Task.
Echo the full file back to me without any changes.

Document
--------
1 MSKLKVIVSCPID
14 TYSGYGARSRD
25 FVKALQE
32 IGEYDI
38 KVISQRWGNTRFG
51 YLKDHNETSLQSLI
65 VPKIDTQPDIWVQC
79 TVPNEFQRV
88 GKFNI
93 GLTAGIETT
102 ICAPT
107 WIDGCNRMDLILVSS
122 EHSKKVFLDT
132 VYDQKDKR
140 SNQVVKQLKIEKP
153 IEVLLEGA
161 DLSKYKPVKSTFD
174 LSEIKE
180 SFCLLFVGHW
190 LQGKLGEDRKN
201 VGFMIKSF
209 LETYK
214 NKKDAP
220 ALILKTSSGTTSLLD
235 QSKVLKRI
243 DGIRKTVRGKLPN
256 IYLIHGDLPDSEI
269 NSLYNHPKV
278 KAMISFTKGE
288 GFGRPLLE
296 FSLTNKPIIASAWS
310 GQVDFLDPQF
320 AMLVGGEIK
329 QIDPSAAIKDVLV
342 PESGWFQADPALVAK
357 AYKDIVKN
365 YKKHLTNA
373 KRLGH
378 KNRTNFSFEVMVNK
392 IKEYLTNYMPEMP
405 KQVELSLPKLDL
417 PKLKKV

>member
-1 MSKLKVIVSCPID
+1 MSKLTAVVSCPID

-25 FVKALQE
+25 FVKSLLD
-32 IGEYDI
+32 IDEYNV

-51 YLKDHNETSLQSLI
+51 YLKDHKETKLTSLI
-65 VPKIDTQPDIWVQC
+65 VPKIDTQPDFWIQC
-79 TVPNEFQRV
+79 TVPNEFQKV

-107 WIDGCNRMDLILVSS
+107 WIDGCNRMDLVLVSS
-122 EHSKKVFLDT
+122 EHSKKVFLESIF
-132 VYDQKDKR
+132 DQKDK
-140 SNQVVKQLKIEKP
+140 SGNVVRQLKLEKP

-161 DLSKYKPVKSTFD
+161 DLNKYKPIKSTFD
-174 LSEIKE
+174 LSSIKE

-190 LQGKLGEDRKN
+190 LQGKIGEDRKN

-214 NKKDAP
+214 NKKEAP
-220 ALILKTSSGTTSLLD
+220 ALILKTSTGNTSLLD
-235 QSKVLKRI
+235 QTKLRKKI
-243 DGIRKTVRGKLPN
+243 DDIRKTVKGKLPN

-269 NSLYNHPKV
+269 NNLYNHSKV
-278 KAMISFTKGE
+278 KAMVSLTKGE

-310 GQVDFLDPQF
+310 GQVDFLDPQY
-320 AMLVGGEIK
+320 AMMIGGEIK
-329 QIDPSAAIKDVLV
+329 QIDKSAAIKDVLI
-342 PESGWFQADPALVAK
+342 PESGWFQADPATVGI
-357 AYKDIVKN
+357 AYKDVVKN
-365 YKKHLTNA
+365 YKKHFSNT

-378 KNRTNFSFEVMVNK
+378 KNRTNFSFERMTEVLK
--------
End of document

1 MSKLKVIVSCPID
14 TYSGYGARSRD
25 FVKALQE
32 IGEYDI
38 KVISQRWGNTRFG
51 YLKDHNETSLQSLI
65 VPKIDTQPDIWVQC
79 TVPNEFQRV
88 GKFNI
93 GLTAGIETT
102 ICAPT
107 WIDGCNRMDLILVSS
122 EHSKKVFLDT
132 VYDQKDKR
140 SNQVVKQLKIEKP
153 IEVLLEGA
161 DLSKYKPVKSTFD
174 LSEIKE
180 SFCLLFVGHW
190 LQGKLGEDRKN
201 VGFMIKSF
209 LETYK
214 NKKDAP
220 ALILKTSSGTTSLLD
235 QSKVLKRI
243 DGIRKTVRGKLPN
256 IYLIHGDLPDSEI
269 NSLYNHPKV
278 KAMISFTKGE
288 GFGRPLLE
296 FSLTNKPIIASAWS
310 GQVDFLDPQF
320 AMLVGGEIK
329 QIDPSAAIKDVLV
342 PESGWFQADPALVAK
357 AYKDIVKN
365 YKKHLTNA
373 KRLGH
378 KNRTNFSFEVMVNK
392 IKEYLTNYMPEMP
405 KQVELSLPKLDL
417 PKLKKV

>member
-1 MSKLKVIVSCPID
+1 MSKLTAVVSCPID

-25 FVKALQE
+25 FVKSLLD
-32 IGEYDI
+32 IDEYNV

-51 YLKDHNETSLQSLI
+51 YLKDHKETKLTSLI
-65 VPKIDTQPDIWVQC
+65 VPKIDTQPDFWIQC
-79 TVPNEFQRV
+79 TVPNEFQKV

-107 WIDGCNRMDLILVSS
+107 WIDGCNRMDLVLVSS
-122 EHSKKVFLDT
+122 EHSKKVFLESIF
-132 VYDQKDKR
+132 DQKDK
-140 SNQVVKQLKIEKP
+140 SGNVVRQLKLEKP

-161 DLSKYKPVKSTFD
+161 DLNKYKPIKSTFD
-174 LSEIKE
+174 LSSIKE

-190 LQGKLGEDRKN
+190 LQGKIGEDRKN

-214 NKKDAP
+214 NKKEAP
-220 ALILKTSSGTTSLLD
+220 ALILKTSTGNTSLLD
-235 QSKVLKRI
+235 QTKLRKKI
-243 DGIRKTVRGKLPN
+243 DDIRKTVKGKLPN

-269 NSLYNHPKV
+269 NNLYNHSKV
-278 KAMISFTKGE
+278 KAMVSLTKGE

-310 GQVDFLDPQF
+310 GQVDFLDPQY
-320 AMLVGGEIK
+320 AMMIGGEIK
-329 QIDPSAAIKDVLV
+329 QIDKSAAIKDVLI
-342 PESGWFQADPALVAK
+342 PESGWFQADPATVGI
-357 AYKDIVKN
+357 AYKDVVKN
-365 YKKHLTNA
+365 YKKHFSNT

-378 KNRTNFSFEVMVNK
+378 KNRTNFSFERMTEVLK